Spiritual Key: Joy or Lament

Spiritual Key: Joy or Lament
A man playing guitar and a woman singing while both laugh communicating a spiritual key of joy

A spiritual key. What do I mean? A key is a kind of musical mood. It brings forward a tune with a particular feeling.

Human life is a roller-coaster of moods. Our experiences bring forward particular emotions. Particular keys of feeling, if you will. And spiritual traditions help us live into them.

Spiritual Key of Joy

Take joy, for example, Let’s say you’re 18 years old. And you just finished high school. But you’re sure you failed your last science exam. And then your transcript from the Vancouver School Board arrives in the mail. And you passed by one point and you are now a high school graduate!! Yes! The universe is looking out for you! Fate was on your side because it could have gone either way!!!  Maybe there really is a God!

Or. A more adult example. Let’s say it’s been five years since your last cancer treatment. It’s time to find out if you are officially cancer-free. You go to the lab, and they do their thing and send the results to your doctor. And then…the call comes in. You are cancer free! Yes! And you know that God doesn’t favour anyone over anyone else. And that God looks out for everyone equally. But still! Today you feel seen and loved and well-taken care of.

Psalm 100, for example, is the perfect Psalm for these moments of jubilation. It tells us how to pray into that feeling: with praise!

Confession and Petition: Each a Spiritual Key

But you know our emotions aren’t always jubilant. So we need other spiritual keys, too.

Because sometimes you don’t succeed on the school exam. You feel so disappointed—in yourself. And then you have to ask yourself hard questions. What did I do right to learn the 49%? Where did I go wrong with the other 51%? How can I learn how to learn? We have a spiritual key for this: confession.

And sometimes your health report isn’t as good as you had hoped. You might be facing another round of treatment. You’re anxious about the outcome, but confident you know how to cope. So you take stock of your resources. Which friends can help with rides and food and childcare? Who will pray for you? So, you count your blessings in a spiritual key of gratitude. And you pray for healing, in a spiritual key of petition.

Prayer helps us live with our emotions. It places each emotion in a spiritual frame. And gives us guidelines for working within the frame. This is the whole point of the traditional Jewish morning liturgy. It walks us through gratitude, praise, confession, and petition—in that order.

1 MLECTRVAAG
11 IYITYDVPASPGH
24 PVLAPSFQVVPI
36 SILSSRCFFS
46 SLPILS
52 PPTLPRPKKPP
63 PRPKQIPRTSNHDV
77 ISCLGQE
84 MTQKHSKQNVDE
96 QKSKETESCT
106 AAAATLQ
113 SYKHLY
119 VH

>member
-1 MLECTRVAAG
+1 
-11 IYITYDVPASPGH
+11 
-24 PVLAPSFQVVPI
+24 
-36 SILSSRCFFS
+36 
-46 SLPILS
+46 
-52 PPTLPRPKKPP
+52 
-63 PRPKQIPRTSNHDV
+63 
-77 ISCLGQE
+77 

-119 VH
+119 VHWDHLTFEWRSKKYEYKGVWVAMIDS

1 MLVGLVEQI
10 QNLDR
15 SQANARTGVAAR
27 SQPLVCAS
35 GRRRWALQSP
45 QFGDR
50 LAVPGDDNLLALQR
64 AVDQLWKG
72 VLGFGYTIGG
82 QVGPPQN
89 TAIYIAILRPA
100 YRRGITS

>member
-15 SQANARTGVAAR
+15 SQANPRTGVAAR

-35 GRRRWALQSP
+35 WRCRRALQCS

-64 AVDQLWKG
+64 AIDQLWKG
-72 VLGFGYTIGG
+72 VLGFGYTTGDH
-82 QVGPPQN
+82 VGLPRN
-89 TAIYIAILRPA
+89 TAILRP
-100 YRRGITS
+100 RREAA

But, honestly, the morning service goes by so fast. It’s only an hour long on a weekday. Just as you dip into an important feeling and start to pray about it, you’re on to the next one. There isn’t really enough time to do the spiritual work.

Jewish Holidays: A Tour of Spiritual Keys

But maybe that’s why we have so many Jewish holidays. So that we can take a deeper dive into all kinds of feelings. And have a little bit more time to learn how to do spiritual work with those feelings.

You probably know that the Jewish year has 12 months. But you might not know that 11 of those months have major holidays! Yes, it’s exhausting!

Each holiday explores a different spiritual key. I’ll just tell you about a few. We celebrate our New Year for ten days in the early fall. These ten days begin with Rosh Hashanah, the New Year, and end with Yom Kippur, the Day of Atonement. So for ten days, we explore confession. We review our lives, evaluate ourselves, ask forgiveness from our friends, and pray for a new start.

And—liturgically speaking—we get our wish right away. Only one week later we celebrate Sukkot, the seven-day feast of booths. The Bible calls it “the time of our joy.” If we can, we build a little hut on our terrace, or porch or deck. And, for seven exhausting days, we party in the hut whenever we’re not working. For seven days, we live into jubilation and praise.

In midsummer, we observe three weeks of lament, leading up to the holiday of Tisha B’Av. Officially, the time commemorates the destruction of our first temple in Jerusalem in 586 BCE. But, in practice, for these three weeks, we remember all the sorrows of our ancestors. We study the Biblical book of Lamentations. We fast and cry and sing songs of heartbreak. This, too, is a spiritual key: bringing your broken heart to God.

Internalizing the Spiritual Lessons

Is anyone inner’s life ever perfectly in sync with the holidays? No. Of course not. Sometimes, our lives contrast with the holiday messages. But we learn from that, as well. To see our own selves and our spiritual needs more clearly. And to empathize with others, who have different spiritual needs.

In a way, the whole Jewish liturgical year is a training in transformative spiritual practice. We learn how to work with our emotions in partnership with the divine. I do  not make any claims about how much—or how little—any particular practicing Jew has learned. Just that our traditional calendar give us so many resources.

Maybe that is why the medieval Jewish poet Judah Halevi (1075–1141) said, those who serve only mundane goals can never be free. But those who live in sacred time—they learn to be truly free.


Originally presented as a sermon at Gilmore Park United Church, June 11, 2023.

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